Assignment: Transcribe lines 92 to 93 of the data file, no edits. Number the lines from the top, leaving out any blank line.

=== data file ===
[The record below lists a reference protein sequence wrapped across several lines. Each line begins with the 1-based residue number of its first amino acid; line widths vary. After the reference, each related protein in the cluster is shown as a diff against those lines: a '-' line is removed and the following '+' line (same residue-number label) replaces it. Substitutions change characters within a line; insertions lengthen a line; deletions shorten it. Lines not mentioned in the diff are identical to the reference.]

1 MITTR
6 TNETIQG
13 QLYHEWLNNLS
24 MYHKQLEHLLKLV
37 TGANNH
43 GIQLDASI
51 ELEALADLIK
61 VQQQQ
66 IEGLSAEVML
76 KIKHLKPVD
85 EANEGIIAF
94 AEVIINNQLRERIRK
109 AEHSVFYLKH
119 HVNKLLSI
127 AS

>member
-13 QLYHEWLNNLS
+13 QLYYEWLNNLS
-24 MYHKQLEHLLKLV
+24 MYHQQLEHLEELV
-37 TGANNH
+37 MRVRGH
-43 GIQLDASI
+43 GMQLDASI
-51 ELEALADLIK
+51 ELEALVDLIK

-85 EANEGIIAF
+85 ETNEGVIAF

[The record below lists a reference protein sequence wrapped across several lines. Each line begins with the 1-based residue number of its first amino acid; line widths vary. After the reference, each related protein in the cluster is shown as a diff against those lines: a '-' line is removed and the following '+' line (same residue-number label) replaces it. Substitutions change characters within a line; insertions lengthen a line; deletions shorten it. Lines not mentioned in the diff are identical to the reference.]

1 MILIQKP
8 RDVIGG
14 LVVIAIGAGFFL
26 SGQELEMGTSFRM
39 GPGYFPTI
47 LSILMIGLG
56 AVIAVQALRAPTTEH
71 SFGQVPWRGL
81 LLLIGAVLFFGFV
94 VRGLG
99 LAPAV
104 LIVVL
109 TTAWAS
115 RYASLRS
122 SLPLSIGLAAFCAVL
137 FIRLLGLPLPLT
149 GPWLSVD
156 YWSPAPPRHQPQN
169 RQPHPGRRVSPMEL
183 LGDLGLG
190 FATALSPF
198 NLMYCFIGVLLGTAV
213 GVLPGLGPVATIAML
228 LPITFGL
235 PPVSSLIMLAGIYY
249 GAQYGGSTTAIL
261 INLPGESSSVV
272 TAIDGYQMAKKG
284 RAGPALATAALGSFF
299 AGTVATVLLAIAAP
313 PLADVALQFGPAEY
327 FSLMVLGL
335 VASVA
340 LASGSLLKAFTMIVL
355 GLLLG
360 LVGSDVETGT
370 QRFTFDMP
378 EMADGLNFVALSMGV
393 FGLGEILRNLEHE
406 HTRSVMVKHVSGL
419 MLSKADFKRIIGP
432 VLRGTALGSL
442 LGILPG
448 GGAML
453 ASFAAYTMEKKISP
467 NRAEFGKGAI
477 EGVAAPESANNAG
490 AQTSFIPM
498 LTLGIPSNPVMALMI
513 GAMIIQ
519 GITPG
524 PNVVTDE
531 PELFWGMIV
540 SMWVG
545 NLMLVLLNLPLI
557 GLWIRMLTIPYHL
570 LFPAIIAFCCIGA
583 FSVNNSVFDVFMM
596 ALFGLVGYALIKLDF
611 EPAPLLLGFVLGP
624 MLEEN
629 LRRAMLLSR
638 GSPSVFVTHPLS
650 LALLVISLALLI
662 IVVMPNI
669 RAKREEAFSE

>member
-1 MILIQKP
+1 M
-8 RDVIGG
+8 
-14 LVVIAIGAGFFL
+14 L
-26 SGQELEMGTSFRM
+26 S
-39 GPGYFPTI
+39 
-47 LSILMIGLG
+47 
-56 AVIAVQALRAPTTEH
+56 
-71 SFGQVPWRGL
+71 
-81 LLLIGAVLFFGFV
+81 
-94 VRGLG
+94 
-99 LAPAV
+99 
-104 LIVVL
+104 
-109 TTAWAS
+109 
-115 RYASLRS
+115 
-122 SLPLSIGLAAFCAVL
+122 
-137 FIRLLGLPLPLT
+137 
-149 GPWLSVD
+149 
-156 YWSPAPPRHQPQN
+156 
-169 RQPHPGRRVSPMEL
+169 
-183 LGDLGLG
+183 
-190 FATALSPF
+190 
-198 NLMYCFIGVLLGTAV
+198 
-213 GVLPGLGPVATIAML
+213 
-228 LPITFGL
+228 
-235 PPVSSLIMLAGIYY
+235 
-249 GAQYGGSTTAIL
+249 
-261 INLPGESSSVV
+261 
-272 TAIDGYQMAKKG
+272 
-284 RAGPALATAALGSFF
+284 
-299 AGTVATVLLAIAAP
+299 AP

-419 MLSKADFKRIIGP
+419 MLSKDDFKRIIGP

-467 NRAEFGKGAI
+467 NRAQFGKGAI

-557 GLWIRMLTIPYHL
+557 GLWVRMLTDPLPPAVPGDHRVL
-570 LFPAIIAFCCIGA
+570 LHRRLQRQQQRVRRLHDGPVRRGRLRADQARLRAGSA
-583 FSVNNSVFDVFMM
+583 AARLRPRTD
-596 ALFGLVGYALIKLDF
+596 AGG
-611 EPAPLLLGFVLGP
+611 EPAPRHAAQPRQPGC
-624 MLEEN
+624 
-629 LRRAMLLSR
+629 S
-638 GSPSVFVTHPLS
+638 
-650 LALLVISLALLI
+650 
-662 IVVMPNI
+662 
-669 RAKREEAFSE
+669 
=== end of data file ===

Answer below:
629 LRRAMLLSR
638 GSPSVFVTHPLS